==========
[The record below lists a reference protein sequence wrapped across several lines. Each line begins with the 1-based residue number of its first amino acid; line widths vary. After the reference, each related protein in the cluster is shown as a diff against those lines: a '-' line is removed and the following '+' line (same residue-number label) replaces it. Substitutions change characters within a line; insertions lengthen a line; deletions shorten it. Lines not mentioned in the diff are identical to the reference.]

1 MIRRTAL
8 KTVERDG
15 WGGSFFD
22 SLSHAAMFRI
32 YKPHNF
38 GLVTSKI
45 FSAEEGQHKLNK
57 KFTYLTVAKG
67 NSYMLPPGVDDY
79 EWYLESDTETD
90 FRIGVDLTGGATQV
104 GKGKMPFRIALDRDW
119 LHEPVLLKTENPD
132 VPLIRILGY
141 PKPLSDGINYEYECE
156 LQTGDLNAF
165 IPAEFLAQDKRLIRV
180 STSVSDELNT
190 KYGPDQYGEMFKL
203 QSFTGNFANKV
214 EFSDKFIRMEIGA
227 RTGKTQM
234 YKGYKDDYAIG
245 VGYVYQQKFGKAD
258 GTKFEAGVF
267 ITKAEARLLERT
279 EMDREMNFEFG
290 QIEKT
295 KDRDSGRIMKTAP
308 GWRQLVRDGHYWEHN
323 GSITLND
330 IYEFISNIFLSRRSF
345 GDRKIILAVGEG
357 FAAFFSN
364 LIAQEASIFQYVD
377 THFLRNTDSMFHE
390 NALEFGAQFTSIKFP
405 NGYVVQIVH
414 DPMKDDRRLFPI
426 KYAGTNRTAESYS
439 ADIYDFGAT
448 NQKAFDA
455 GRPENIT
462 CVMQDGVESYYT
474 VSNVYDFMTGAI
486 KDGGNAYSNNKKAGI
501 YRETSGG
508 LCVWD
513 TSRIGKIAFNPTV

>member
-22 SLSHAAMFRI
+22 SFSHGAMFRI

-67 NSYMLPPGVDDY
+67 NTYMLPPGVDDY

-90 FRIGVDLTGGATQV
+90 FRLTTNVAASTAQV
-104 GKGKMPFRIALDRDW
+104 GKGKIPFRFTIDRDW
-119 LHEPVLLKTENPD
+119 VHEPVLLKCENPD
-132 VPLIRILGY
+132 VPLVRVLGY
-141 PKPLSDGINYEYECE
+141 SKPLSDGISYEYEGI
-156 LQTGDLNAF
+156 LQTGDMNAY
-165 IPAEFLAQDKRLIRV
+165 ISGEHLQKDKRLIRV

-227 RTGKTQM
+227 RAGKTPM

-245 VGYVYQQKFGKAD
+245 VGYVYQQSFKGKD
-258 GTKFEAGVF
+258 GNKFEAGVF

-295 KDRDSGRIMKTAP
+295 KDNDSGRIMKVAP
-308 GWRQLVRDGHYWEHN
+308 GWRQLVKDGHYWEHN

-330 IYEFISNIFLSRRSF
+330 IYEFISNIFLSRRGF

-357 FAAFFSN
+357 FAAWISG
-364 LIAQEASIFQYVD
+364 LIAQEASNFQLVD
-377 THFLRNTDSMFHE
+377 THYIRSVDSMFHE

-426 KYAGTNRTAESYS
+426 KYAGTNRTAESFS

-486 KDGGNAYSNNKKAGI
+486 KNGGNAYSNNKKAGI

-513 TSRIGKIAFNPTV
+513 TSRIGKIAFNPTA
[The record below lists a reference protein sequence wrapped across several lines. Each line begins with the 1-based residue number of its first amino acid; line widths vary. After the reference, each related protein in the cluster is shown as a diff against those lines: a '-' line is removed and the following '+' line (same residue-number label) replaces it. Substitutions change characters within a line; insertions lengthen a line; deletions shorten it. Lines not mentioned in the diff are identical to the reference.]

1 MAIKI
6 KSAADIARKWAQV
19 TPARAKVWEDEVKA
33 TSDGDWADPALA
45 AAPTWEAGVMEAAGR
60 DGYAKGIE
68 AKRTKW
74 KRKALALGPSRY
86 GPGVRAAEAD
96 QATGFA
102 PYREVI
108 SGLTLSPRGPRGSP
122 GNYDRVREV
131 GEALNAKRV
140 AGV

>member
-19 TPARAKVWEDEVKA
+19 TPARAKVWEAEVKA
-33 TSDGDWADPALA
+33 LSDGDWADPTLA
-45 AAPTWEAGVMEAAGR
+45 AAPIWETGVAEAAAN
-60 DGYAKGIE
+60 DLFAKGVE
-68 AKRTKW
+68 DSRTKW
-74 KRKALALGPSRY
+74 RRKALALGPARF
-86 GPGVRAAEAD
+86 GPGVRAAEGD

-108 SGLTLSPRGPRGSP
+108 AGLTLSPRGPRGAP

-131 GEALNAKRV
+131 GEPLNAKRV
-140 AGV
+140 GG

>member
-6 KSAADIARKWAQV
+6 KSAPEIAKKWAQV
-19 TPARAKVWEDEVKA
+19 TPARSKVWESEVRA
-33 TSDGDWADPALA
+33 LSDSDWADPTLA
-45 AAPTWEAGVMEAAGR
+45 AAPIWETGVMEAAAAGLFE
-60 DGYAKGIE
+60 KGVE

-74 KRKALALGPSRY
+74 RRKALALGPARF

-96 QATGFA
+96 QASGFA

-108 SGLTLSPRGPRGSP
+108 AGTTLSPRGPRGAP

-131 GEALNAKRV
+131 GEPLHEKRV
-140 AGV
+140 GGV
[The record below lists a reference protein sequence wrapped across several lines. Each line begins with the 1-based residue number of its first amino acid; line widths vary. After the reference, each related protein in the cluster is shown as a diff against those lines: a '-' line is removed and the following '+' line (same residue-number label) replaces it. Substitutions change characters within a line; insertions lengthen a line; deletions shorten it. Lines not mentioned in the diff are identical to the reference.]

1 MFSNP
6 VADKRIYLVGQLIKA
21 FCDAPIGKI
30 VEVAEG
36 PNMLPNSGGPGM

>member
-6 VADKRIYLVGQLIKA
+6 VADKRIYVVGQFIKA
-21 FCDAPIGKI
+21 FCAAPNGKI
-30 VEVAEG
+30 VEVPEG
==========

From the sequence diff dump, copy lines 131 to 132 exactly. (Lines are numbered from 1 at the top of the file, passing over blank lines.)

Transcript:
>member
-6 KSAADIARKWAQV